5 Steps to Reduce Your Risk of Osteoporosis

Osteoporosis, a progressive condition marked by brittle bones, affects an estimated 200 million people, including one in three women over age 50 worldwide. Research shows that early diagnosis and treatment can help prevent osteoporosis from worsening and guard against fractures. Thankfully, you can also take lifestyle steps to lower your risk for developing it.

Engage in weight-bearing exercise

Similar to muscles, bones get stronger with exercise. When you engage in weight-bearing exercise, your body is forced to work against gravity, prompting the creation of new bone. Examples of weight-bearing activities include: 

Don’t forget strength-training

Strength-training also helps prevent osteoporosis, because it doesn’t only strengthen your muscles, but your bones as well. Meanwhile, they increase flexibility and balance, lowering your risk of falling. This is important, given that falling is the leading cause of hip fractures. 

To build muscle and bone at the same time, consider these activities:

Eat a healthy diet

Bones develop during youth when foods rich in nutrients and adequate calcium intake are especially important. Throughout adulthood, healthy eating habits can help you better maintain the bone mass you developed. Helpful habits to prioritize include:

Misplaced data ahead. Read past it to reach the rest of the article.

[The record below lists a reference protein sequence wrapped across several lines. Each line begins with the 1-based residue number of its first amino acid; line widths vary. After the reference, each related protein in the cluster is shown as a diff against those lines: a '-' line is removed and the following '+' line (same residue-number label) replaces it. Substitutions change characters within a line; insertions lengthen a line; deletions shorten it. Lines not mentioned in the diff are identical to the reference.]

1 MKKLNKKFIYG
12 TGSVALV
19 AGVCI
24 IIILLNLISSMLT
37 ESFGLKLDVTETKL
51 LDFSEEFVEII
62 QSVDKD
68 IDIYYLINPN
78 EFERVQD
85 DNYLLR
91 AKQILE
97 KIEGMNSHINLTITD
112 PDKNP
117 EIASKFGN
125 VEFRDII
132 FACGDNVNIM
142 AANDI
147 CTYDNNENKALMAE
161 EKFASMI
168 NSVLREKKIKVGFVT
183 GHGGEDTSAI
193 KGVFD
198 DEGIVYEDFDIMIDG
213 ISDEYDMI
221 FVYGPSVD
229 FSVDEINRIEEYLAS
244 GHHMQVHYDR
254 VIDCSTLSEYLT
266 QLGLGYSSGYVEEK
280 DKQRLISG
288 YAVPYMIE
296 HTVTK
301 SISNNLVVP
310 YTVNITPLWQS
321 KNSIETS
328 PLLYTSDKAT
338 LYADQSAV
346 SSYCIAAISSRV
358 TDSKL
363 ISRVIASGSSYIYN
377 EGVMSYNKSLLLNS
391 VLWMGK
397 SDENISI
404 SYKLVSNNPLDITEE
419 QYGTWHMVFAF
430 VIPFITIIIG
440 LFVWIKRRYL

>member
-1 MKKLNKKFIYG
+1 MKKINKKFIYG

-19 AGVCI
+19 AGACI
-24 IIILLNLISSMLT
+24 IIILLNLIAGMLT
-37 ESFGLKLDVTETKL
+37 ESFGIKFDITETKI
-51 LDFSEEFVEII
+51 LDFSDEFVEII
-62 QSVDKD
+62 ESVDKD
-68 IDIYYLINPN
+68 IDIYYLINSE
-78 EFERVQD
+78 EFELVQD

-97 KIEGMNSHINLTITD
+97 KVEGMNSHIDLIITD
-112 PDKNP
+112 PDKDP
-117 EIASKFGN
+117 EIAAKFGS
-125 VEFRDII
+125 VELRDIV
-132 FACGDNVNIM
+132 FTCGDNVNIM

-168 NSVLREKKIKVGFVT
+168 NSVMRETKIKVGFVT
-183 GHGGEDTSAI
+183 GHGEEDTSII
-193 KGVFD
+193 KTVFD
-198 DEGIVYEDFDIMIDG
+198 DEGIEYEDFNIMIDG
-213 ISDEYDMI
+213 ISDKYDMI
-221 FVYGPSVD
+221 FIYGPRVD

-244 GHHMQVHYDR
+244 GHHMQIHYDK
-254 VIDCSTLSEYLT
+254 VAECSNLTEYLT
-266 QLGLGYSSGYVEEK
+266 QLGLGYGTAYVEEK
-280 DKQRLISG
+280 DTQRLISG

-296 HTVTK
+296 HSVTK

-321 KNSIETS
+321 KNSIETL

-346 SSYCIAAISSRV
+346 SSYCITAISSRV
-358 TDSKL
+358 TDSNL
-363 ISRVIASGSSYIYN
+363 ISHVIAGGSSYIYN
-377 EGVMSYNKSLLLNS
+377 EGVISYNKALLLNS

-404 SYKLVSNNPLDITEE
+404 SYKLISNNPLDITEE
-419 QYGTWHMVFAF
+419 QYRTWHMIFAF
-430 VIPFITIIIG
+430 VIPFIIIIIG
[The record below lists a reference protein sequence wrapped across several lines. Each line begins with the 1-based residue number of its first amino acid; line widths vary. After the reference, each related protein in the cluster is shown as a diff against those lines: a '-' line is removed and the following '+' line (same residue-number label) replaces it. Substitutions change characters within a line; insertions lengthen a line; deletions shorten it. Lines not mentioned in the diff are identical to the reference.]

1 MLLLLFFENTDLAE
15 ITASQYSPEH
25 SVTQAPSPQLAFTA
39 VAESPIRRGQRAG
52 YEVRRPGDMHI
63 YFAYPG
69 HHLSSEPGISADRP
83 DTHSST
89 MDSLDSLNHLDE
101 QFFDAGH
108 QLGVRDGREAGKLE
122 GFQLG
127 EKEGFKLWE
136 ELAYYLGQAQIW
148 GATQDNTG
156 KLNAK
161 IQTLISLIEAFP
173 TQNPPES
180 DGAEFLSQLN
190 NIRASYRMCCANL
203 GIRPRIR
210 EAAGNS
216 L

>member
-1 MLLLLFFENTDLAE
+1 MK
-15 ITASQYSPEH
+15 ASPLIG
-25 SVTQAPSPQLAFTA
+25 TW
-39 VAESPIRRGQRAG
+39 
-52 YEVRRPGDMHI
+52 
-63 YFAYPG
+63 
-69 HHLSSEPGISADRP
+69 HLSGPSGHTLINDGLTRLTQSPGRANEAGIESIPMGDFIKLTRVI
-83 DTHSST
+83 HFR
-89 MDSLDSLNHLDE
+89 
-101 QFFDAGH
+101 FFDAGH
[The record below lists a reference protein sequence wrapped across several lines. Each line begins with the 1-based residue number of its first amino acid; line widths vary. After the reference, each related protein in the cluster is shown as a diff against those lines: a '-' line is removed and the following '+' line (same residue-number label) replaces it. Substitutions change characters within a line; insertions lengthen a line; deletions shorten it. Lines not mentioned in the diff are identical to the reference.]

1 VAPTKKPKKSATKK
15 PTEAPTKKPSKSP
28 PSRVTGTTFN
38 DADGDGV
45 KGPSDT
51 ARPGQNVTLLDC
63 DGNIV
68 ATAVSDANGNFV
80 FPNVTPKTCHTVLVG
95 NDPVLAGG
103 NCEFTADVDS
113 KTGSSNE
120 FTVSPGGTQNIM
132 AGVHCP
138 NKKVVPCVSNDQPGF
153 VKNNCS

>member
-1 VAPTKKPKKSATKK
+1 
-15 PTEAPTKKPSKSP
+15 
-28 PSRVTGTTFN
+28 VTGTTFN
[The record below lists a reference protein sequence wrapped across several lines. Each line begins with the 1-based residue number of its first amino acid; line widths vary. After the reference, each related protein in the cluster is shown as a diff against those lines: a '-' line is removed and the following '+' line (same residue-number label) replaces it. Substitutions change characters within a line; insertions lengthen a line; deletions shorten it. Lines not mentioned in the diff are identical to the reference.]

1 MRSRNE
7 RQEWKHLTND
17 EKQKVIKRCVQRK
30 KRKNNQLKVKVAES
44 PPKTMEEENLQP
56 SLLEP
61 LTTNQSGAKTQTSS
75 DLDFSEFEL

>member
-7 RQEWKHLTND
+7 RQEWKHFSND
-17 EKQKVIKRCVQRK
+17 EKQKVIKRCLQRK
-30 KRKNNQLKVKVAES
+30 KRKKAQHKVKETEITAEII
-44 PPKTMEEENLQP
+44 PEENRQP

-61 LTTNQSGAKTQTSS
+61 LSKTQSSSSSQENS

Most teenagers and adults need between 1,000 and 1,300 milligrams of calcium per day. This is equal to 3-4 servings of dairy products or fortified foods.

Get enough vitamin D

Vitamin D, which helps keep bones strong, doesn’t occur naturally in many foods. If you don’t consume enough, a healthy dose of sunlight might be enough to meet your needs. You shouldn’t go overboard, however, because sun exposure increases your risk for skin cancer. If you aren’t able to meet your vitamin D needs through diet or sunshine, talk to your doctor about supplements. Your vitamin D levels can be checked through a basic blood test.

See your doctor regularly

If you’re at high risk for osteoporosis, due to factors such as being over age 65 or chronically underweight, your doctor may recommend a bone density test. If you’re losing bone density at an alarming rate or you show early signs of osteoporosis, medication can be prescribed to help you better maintain bone mass and strength. The most common test is called a DEXA scan and uses only a small amount of radiation.

To learn more about osteoporosis prevention call Dr. Shawn Veiseh or request an appointment on our website. Together, we can make a plan to keep osteoporosis at bay!

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